If it’s tranquillity you seek – and to truly soak up the benefits of spending time in nature – swimming beneath the canopies of the Helford’s ancient oak trees can’t be beaten. Helford Passage Beach overlooks the beautiful Helford River and is a small area of sand and shingle, protected from all but easterly winds. As you swim, you can watch the comings and goings of sailing boats, fishing boats and ferries as they make their way lazily up and down the river. When the tide is low, you can watch the local wading birds instead, as they forage for scraps of food. 

Helford Passage isn’t lifeguarded, but it is dog-friendly all year round. There’s very limited parking here, so it’s best to combine your swim with a walk and access the beach via the South West Coast Path

Where to stay: Tresahor Lodge | An enchanting cabin, hidden beside an old quarry, this unique hideaway is like something out of a fairytale.  


Best for sandy beach swims – Perranporth Beach, Perranporth

Overlooking the sandy Perranporth Beach, on a cloudy day.

Perranporth is one of the best sandy beaches in Cornwall. At low tide the sand stretches for almost three miles, making it one of the longest beaches in the county. Like much of Cornwall’s north coast, it is fully exposed to the Atlantic, making it a favoured surf spot. However, it is also a hit with cold water swimmers because of the tidal pool which is revealed at low water. Located on the seaward side of Chapel Rock, the tidal pool makes it possible to swim year-round, because it is protected from the elements. It’s also an excellent vantage point for a sunset over the water – something the north coast is renowned for. 

Perranporth is relatively easy to access, as a car park sits in front of the beach. It is lifeguarded in the summer and is a popular location for coastal adventures, including skydiving, hiking the coastal path, surfing and coasteering.


Best for swimming with your dog – Polridmouth Cove, Fowey

Wild swimming with a dog on the rocks looking out to sea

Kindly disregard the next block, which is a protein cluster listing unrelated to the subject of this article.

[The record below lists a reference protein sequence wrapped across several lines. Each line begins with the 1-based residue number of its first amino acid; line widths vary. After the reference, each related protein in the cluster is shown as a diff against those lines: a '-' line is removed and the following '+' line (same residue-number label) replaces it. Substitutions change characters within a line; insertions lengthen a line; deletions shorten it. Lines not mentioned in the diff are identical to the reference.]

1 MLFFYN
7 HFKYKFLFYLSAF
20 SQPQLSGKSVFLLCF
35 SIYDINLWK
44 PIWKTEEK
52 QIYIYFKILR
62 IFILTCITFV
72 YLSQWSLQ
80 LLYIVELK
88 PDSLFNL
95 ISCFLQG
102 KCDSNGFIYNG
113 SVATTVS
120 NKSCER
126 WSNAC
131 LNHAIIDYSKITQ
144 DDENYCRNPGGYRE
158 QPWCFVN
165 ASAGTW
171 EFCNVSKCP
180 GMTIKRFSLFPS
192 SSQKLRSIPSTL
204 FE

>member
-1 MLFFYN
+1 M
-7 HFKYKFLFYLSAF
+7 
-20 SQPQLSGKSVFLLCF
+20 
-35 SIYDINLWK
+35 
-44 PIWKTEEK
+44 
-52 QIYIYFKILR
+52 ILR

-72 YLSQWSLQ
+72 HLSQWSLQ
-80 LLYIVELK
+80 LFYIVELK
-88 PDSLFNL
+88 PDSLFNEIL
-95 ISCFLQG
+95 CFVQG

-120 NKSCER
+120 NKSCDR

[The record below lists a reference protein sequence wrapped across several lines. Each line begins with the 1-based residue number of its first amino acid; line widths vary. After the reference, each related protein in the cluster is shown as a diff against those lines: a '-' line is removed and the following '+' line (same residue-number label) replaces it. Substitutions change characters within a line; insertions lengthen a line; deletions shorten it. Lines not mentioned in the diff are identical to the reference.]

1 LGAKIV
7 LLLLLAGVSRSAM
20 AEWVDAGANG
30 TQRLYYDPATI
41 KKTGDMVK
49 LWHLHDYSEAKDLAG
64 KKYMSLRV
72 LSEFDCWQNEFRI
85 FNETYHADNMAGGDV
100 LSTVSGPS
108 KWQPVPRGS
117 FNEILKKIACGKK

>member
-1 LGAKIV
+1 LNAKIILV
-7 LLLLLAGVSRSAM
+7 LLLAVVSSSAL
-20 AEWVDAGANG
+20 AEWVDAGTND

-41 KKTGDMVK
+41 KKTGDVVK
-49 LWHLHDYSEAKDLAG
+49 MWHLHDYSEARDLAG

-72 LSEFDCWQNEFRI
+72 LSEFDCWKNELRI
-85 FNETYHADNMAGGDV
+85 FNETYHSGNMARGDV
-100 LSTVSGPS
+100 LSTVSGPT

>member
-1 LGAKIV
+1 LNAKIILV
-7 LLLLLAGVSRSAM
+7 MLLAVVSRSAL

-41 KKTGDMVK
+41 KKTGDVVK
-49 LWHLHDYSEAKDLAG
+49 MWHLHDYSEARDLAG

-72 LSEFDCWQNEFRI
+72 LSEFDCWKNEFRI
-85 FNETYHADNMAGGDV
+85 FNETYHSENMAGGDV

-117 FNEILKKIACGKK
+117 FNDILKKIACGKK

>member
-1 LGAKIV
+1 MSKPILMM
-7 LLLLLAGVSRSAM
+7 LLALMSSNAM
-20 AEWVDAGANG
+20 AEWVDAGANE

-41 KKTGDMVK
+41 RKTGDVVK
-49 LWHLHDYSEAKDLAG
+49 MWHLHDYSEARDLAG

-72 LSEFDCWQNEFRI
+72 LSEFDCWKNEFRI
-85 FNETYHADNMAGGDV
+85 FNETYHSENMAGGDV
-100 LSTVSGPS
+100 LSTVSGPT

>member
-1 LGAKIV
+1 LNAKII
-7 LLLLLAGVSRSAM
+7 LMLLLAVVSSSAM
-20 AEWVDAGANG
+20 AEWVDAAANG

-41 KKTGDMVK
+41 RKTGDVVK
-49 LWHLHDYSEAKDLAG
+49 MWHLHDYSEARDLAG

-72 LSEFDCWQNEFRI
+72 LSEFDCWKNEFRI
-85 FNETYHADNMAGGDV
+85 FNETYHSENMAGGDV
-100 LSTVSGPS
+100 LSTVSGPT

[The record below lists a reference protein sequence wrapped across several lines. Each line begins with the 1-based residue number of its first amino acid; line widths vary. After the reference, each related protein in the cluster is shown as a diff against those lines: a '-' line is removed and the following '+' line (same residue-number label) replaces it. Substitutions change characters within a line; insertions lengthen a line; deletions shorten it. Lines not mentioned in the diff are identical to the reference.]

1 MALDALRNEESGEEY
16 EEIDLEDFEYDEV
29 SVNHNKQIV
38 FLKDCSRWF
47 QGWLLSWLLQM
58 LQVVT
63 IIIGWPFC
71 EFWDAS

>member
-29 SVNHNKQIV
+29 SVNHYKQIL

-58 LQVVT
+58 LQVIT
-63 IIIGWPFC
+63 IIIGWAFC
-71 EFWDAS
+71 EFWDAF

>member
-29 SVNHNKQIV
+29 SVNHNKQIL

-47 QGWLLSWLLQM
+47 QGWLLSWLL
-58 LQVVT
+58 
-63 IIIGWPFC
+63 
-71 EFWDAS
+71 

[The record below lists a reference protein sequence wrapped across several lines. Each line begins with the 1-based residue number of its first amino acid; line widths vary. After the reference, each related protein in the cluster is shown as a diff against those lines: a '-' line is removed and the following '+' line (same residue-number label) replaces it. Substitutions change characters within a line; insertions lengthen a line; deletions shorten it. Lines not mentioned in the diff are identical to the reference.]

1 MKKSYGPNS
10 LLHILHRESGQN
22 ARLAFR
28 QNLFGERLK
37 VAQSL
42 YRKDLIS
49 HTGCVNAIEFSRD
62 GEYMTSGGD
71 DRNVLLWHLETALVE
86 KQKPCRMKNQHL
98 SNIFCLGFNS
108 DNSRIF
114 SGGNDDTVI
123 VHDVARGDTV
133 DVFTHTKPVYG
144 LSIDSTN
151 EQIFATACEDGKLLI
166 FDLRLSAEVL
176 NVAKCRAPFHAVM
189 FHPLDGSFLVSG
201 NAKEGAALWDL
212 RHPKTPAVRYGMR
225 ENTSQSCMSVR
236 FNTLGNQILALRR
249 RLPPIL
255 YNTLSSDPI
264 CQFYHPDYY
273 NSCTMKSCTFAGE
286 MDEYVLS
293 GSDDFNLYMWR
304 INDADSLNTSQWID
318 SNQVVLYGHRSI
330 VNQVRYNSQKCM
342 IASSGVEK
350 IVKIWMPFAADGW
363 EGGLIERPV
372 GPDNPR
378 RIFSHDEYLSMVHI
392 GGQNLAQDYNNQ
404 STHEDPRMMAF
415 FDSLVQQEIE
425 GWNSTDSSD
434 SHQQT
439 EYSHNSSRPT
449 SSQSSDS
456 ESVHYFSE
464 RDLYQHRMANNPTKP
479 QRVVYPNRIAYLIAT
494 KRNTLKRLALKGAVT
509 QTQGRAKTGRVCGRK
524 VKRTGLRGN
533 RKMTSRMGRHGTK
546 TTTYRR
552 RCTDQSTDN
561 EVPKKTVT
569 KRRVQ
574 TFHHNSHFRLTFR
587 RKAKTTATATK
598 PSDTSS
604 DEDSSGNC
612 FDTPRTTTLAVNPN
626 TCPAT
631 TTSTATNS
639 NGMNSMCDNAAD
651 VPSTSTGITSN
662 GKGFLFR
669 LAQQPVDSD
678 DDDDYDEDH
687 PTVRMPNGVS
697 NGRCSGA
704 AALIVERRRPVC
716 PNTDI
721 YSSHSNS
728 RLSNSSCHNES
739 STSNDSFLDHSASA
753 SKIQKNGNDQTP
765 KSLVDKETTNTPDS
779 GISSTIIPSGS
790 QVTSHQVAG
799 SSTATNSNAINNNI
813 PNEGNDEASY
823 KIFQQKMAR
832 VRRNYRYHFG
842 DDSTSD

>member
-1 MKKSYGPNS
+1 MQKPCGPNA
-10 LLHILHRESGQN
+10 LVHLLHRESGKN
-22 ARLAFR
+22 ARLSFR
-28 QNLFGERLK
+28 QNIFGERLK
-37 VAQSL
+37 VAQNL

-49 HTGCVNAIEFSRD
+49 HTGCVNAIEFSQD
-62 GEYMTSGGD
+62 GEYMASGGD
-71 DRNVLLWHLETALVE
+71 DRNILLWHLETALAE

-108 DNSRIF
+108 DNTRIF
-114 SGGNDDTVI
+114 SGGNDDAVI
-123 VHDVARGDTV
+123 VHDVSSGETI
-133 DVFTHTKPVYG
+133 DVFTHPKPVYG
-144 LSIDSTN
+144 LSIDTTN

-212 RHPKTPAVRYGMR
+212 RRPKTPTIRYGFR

If you’ve been to any of Cornwall’s beaches, you’ve probably already realised it’s not just people that love getting in the water. The ocean is enjoyed by many dogs, including my spaniel Boobin. Cornwall is an exceptionally dog-friendly location and although there are seasonal dog bans on many beaches, some are open to pets year-round. Amongst them, Polridmouth Cove jumps out for me as a great swim spot, because it’s protected from almost all swell. A remote location, it’s perfect for pairing up with a walk and rewarding yourself with a dip midway. It’s also a very pretty beach, with an untouched feel to it.

Polridmouth can only be accessed by foot, with the nearest car park a fifteen-minute walk away. This also makes it quieter than some of the other Cornish beaches. It isn’t lifeguarded, but due to its sheltered nature it's safe to swim there most of the time. 

Where to stay: Shepherd's Rest | A beautifully crafted, dog friendly hideaway in the Cornish countryside, with a lakeside barbecue hut for sunset feasts.


Best for sheltered swims – tidal pools 

Two friends wild swimming in a crystal clear tidal pool in Cornwall

Amongst all of the magical things to experience in Cornwall, its tidal pools are not to be missed. Not only do they provide a safe way to swim when the weather is less than favourable, but they’re also something quintessentially Cornish. Accessible at low tide, you can find a smattering of them all around the coastline. Often, these have been carved from the rock by nature and are very small. There are also some excellent partly-natural, partly man-made tidal pools, which can be found at many of the beaches on the north coast, including Perranporth or Porthtowan. If you’re looking for something larger, there is the famous Bude Sea Pool in north Cornwall – though this gets very busy in the summer months. For a different, but equally as delightful experience, the Jubilee Pool in Penzance is worth a visit. It is the UK’s largest outdoor seawater lido, complete with a separate geothermal naturally heated pool. 


For more ideas on the best places to swim in Cornwall, you can read A Guide to Wild Swimming in Cornwall. Complete with 54 locations from around the county, a key to help you find the right beach for you, and plenty of other useful information including how to get there and what’s in the local area, you’re sure to unlock a treasure trove of fantastic swimming memories. Or if you seeking a swim spot in a different area check out our UK guide here.


Looking over the trees down to the sea from hideaway in Cornwall

After a day of adventures in the water, return from your sunset swim for scrumptious barbecue with glistening sea views or light the wood-burner and get cosy after a winter dip at one of our heavenly hideaways in Cornwall.